The Hawaiian islands offer some of the most interesting–and varied–topography in the world. Here, you’ll find white and black sand beaches, active and dormant volcanoes, swift-rising hills and fields of orchids and pineapples. The island chain is ideal for hiking enthusiasts and what better what to explore each island during your Norwegian cruise.
While, it’s easy to find a place to hike in Hawaii, a handful of such trails, such as the ones outlined below, stand out from the rest. If you’re headed to Hawaii this vacation season, be sure to include at least one of the treks on your itinerary. Diamond Head Memorial Park on Oahu
Diamond Head, the volcanic crater that dominates the Waikiki skyline, is one of the best known symbols of Hawaii. Visitors can walk the one-mile trek from the parking lot to the summit of the crater and be rewarded with a sweeping view of Honolulu, Waikiki Beach and beyond. However, most of the man-made facilities here are more than 100 years old, which makes the going a little uneven and rough. Allow around 30 minutes to get to the top and about 15 minutes to climb down. Keep in mind that there are no water fountains or rests rooms at the top.
Iao Needle Trail on Maui
The Iao Valley, located on the north-central part of Maui, is best known for its dramatic needle-shaped rock formations and its rolling terrain. The park has many hiking options. One of the most popular is the needle trail, a .4-mile circular trail with a gradual climb of 121 feet that’s suitable for most all skill levels. The park is open from 7:00 a.m. to 7:00 p.m. daily.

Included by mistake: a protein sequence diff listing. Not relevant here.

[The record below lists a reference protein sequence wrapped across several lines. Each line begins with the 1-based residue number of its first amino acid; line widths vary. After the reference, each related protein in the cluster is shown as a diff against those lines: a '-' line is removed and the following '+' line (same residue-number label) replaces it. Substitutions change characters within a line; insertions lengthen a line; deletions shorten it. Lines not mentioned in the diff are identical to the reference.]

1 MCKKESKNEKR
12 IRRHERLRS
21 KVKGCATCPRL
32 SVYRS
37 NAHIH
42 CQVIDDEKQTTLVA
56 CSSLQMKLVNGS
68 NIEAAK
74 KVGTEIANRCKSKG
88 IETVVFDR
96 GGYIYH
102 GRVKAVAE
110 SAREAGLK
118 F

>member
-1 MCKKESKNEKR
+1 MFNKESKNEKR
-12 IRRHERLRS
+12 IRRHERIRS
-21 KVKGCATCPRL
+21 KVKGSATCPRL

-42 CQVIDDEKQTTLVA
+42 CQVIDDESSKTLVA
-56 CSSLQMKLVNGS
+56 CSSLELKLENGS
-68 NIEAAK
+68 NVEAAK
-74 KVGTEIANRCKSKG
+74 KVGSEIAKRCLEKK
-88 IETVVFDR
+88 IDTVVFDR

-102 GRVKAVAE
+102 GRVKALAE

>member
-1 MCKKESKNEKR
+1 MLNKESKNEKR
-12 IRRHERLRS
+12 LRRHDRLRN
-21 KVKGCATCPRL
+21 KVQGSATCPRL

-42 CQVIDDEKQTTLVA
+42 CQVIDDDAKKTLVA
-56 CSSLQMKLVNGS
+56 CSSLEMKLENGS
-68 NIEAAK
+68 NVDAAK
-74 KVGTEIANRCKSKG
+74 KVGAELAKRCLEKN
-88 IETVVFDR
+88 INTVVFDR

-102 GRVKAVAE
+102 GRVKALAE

Haleakala National Park on Maui
Mount Haleakala, located in the southwestern portion of Maui, is known for its dramatic views, especially of the sun rise. This park also has a number of hiking trails, including a challenging trail to the summit and a less arduous trail in the Kipahulu area of the park, past waterfalls and through tropical, verdant rain forests. Haleakala National Park is open 24 hours a day, seven days a week. Entrance is $15 per vehicle.Waimea Canyon State Park on Kauai
Like a miniature version of Arizona’s Grand Canyon, Waimea Canyon, on the west side of Kauai, is 3,600 feet deep, one mile wide and 14 miles long. The picturesque canyon is surrounded by hiking trails, including an easy, two-mile hike to a look-out over the canyon, a four-mile hike to scenic Waipo’o Falls and a 27-mile overnight trail to the interior of the canyon. Waimea Canyon State Park is open 24 hours a day, seven days a week. There is no entrance fee.
Enjoying Hawaii should be more than just lying on the beach and sampling a mai tai. The islands offer a number of scenic trails where you can enjoy the many unique natural wonders of this part of the world.
Be sure to include at least one hiking adventure during your next trip to Hawaii.
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